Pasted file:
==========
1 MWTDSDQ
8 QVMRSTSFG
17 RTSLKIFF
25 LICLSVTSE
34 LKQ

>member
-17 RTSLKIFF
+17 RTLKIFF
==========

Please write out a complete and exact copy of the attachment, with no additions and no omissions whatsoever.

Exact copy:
1 MWTDSDQ
8 QVMRSTSFG
17 RTSLKIFF
25 LICLSVTSE
34 LKQ

>member
-17 RTSLKIFF
+17 RTLKIFF